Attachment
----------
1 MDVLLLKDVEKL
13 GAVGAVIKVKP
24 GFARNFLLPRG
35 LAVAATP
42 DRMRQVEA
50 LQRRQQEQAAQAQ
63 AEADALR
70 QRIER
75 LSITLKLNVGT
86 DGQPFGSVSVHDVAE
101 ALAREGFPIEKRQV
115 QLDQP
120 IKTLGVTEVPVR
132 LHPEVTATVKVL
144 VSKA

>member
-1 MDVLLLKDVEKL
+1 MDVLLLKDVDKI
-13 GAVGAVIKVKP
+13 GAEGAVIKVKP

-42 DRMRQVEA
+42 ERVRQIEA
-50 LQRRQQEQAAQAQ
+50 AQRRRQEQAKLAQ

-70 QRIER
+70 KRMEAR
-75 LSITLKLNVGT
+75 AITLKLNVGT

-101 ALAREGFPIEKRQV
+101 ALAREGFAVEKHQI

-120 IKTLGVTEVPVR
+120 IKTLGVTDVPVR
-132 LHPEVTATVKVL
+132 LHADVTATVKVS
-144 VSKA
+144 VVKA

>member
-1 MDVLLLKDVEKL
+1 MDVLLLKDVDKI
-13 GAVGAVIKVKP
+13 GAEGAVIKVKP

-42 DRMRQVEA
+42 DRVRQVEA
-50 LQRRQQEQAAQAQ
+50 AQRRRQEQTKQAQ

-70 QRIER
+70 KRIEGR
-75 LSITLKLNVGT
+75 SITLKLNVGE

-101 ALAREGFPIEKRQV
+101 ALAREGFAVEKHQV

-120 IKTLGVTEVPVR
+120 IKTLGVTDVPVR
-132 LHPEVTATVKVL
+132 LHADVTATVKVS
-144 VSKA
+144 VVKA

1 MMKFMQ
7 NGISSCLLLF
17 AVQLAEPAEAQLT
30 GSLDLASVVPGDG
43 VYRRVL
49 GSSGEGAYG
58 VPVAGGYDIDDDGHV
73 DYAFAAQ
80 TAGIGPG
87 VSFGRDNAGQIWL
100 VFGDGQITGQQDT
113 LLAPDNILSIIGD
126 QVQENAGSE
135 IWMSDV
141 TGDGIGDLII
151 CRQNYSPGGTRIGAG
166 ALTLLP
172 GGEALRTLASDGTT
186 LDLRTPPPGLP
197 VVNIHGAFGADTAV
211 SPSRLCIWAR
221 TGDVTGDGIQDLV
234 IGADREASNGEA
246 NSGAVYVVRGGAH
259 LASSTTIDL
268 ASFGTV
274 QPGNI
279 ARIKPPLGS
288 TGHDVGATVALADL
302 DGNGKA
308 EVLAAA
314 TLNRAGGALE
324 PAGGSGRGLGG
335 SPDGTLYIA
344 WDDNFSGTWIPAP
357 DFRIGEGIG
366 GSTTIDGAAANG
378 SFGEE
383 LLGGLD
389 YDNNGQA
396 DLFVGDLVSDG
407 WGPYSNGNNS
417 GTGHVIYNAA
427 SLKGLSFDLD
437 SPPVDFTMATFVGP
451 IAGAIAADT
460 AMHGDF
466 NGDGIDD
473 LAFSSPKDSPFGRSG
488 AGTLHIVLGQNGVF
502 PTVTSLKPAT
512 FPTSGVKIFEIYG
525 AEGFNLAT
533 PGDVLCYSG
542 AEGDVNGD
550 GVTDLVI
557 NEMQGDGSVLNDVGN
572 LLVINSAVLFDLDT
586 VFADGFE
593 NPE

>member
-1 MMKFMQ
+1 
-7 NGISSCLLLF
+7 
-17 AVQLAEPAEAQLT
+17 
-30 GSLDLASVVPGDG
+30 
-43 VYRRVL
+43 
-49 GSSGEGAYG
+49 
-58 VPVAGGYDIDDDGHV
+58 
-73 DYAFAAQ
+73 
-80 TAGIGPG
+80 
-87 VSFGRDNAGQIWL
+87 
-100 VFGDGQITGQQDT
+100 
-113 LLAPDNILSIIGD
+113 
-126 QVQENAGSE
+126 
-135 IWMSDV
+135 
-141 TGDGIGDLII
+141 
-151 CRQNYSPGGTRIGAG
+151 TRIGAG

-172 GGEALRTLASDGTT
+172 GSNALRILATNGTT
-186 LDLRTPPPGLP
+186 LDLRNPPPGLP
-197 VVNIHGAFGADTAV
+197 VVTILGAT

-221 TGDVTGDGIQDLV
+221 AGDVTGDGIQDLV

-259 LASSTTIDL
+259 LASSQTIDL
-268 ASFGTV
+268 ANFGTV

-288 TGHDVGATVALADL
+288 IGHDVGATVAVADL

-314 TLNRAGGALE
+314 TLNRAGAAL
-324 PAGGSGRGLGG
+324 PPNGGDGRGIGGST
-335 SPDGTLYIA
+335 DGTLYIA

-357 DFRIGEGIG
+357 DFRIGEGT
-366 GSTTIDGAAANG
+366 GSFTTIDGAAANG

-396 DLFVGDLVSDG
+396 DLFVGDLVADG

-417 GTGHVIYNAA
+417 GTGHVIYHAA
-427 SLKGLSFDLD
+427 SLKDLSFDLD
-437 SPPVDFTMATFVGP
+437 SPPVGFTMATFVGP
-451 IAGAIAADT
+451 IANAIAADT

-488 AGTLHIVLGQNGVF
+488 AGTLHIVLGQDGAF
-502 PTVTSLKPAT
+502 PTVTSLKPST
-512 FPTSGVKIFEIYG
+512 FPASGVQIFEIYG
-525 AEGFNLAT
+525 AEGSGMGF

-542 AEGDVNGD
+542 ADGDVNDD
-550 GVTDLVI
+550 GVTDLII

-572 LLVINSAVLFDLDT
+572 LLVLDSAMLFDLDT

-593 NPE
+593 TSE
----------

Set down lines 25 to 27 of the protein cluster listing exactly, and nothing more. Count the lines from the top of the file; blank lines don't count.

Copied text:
-70 QRIER
+70 KRMEAR
-75 LSITLKLNVGT